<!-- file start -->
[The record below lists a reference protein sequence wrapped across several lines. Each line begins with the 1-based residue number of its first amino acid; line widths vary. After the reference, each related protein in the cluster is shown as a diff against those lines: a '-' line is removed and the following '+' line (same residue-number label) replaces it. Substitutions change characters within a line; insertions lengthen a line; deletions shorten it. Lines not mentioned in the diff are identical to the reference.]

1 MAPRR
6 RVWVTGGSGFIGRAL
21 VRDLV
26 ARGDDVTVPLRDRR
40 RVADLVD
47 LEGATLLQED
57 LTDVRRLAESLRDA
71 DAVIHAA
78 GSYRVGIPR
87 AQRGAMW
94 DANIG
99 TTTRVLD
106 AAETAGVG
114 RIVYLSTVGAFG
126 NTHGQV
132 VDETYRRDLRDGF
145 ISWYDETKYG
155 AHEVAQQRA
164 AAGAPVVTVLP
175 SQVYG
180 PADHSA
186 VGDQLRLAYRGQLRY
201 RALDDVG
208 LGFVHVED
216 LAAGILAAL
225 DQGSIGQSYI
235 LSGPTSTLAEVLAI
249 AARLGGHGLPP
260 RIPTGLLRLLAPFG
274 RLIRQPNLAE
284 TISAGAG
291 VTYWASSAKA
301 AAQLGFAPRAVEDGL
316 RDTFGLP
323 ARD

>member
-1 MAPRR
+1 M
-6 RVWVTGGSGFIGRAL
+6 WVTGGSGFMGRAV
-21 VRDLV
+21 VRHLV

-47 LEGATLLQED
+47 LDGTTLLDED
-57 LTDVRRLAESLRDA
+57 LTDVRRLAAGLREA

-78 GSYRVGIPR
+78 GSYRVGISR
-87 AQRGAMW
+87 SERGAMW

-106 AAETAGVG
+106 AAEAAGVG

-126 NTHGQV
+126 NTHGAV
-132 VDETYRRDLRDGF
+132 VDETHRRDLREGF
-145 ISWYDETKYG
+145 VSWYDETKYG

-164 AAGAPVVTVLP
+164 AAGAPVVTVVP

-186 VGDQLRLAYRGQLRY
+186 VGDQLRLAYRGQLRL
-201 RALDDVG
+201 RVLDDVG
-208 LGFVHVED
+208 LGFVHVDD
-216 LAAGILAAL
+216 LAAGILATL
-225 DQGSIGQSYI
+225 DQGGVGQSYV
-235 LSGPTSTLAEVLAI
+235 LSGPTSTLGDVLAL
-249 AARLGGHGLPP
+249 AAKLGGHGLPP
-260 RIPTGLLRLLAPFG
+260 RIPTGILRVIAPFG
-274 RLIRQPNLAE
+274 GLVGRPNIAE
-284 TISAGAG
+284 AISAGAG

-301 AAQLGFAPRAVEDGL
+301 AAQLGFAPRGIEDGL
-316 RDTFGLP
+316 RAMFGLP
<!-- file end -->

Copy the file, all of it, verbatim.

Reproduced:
[The record below lists a reference protein sequence wrapped across several lines. Each line begins with the 1-based residue number of its first amino acid; line widths vary. After the reference, each related protein in the cluster is shown as a diff against those lines: a '-' line is removed and the following '+' line (same residue-number label) replaces it. Substitutions change characters within a line; insertions lengthen a line; deletions shorten it. Lines not mentioned in the diff are identical to the reference.]

1 MAPRR
6 RVWVTGGSGFIGRAL
21 VRDLV
26 ARGDDVTVPLRDRR
40 RVADLVD
47 LEGATLLQED
57 LTDVRRLAESLRDA
71 DAVIHAA
78 GSYRVGIPR
87 AQRGAMW
94 DANIG
99 TTTRVLD
106 AAETAGVG
114 RIVYLSTVGAFG
126 NTHGQV
132 VDETYRRDLRDGF
145 ISWYDETKYG
155 AHEVAQQRA
164 AAGAPVVTVLP
175 SQVYG
180 PADHSA
186 VGDQLRLAYRGQLRY
201 RALDDVG
208 LGFVHVED
216 LAAGILAAL
225 DQGSIGQSYI
235 LSGPTSTLAEVLAI
249 AARLGGHGLPP
260 RIPTGLLRLLAPFG
274 RLIRQPNLAE
284 TISAGAG
291 VTYWASSAKA
301 AAQLGFAPRAVEDGL
316 RDTFGLP
323 ARD

>member
-1 MAPRR
+1 M
-6 RVWVTGGSGFIGRAL
+6 WVTGGSGFMGRAV
-21 VRDLV
+21 VRHLV

-47 LEGATLLQED
+47 LDGTTLLDED
-57 LTDVRRLAESLRDA
+57 LTDVRRLAAGLREA

-78 GSYRVGIPR
+78 GSYRVGISR
-87 AQRGAMW
+87 SERGAMW

-106 AAETAGVG
+106 AAEAAGVG

-126 NTHGQV
+126 NTHGAV
-132 VDETYRRDLRDGF
+132 VDETHRRDLREGF
-145 ISWYDETKYG
+145 VSWYDETKYG

-164 AAGAPVVTVLP
+164 AAGAPVVTVVP

-186 VGDQLRLAYRGQLRY
+186 VGDQLRLAYRGQLRL
-201 RALDDVG
+201 RVLDDVG
-208 LGFVHVED
+208 LGFVHVDD
-216 LAAGILAAL
+216 LAAGILATL
-225 DQGSIGQSYI
+225 DQGGVGQSYV
-235 LSGPTSTLAEVLAI
+235 LSGPTSTLGDVLAL
-249 AARLGGHGLPP
+249 AAKLGGHGLPP
-260 RIPTGLLRLLAPFG
+260 RIPTGILRVIAPFG
-274 RLIRQPNLAE
+274 GLVGRPNIAE
-284 TISAGAG
+284 AISAGAG

-301 AAQLGFAPRAVEDGL
+301 AAQLGFAPRGIEDGL
-316 RDTFGLP
+316 RAMFGLP